Consumers changing spending habits: No big deal


An article in the New York Times this weekend detailed some of the changes consumers are making in their spending habits in light of tighter economic times. But I'm not feeling sorry for Americans. We are one of the richest countries in the world, and even our "poor" have luxuries beyond what could be imagined in many countries.

There is really no hardship when consumers are "forced" to eat at home instead of restaurants or to buy generic foods instead of name brands. It's not a big deal when they have to cut back on expensive meat, in favor of more "fillers" in their meals like pasta or inexpensive vegetables. We're not malnourished, and buying name brands is not our God-given right.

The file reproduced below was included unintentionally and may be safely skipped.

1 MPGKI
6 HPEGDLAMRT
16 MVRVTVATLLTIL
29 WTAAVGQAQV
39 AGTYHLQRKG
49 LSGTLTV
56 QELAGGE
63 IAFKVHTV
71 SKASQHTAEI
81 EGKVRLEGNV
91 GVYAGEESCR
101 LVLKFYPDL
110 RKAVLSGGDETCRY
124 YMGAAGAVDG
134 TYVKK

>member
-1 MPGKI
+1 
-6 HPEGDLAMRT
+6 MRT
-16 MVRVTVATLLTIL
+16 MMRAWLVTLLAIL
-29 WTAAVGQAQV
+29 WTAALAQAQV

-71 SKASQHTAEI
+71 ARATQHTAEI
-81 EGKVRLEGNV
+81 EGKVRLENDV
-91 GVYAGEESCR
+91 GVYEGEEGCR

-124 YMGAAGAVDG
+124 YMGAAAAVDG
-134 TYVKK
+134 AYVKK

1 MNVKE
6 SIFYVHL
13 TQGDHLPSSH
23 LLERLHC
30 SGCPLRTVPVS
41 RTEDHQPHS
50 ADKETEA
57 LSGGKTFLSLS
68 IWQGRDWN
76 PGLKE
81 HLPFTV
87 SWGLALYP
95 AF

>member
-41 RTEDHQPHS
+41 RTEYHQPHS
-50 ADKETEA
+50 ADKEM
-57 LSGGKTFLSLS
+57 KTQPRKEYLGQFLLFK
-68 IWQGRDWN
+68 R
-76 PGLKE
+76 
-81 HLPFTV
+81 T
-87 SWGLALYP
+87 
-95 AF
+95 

I'm not saying that rising food costs are a good thing. Of course no one wants to pay more, and certain staples are getting ridiculously expensive. But I am saying that a little more strategic budgeting and cost-saving isn't a hardship. Eating in more and going for economical choices over convenient ones is not a bad thing either.

As consumers, we've been spoiled for a long time. Low prices on many goods allowed us to be a bit careless with our money. Now many are in a position in which they have to be more selective and thrifty. Sure, it's more fun to spend without looking at the price tag. But as consumers, we'll weather this storm just fine and find new habits to replace the old in an ever-changing economy.

Tracy L. Coenen, CPA, MBA, CFE performs fraud examinations and financial investigations for her company Sequence Inc. Forensic Accounting, and is the author of Essentials of Corporate Fraud.